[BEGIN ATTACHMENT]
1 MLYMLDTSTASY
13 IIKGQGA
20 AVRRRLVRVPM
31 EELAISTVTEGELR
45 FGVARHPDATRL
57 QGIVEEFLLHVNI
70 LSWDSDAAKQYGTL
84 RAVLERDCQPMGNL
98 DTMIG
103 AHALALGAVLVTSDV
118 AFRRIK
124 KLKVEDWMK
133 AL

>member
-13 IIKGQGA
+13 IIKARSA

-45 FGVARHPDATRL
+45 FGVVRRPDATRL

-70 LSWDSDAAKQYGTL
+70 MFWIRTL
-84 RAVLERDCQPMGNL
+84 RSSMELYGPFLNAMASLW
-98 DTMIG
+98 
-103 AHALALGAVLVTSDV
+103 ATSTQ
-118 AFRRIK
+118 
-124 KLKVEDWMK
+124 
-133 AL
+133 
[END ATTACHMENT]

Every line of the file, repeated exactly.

1 MLYMLDTSTASY
13 IIKGQGA
20 AVRRRLVRVPM
31 EELAISTVTEGELR
45 FGVARHPDATRL
57 QGIVEEFLLHVNI
70 LSWDSDAAKQYGTL
84 RAVLERDCQPMGNL
98 DTMIG
103 AHALALGAVLVTSDV
118 AFRRIK
124 KLKVEDWMK
133 AL

>member
-13 IIKGQGA
+13 IIKARSA

-45 FGVARHPDATRL
+45 FGVVRRPDATRL

-70 LSWDSDAAKQYGTL
+70 MFWIRTL
-84 RAVLERDCQPMGNL
+84 RSSMELYGPFLNAMASLW
-98 DTMIG
+98 
-103 AHALALGAVLVTSDV
+103 ATSTQ
-118 AFRRIK
+118 
-124 KLKVEDWMK
+124 
-133 AL
+133 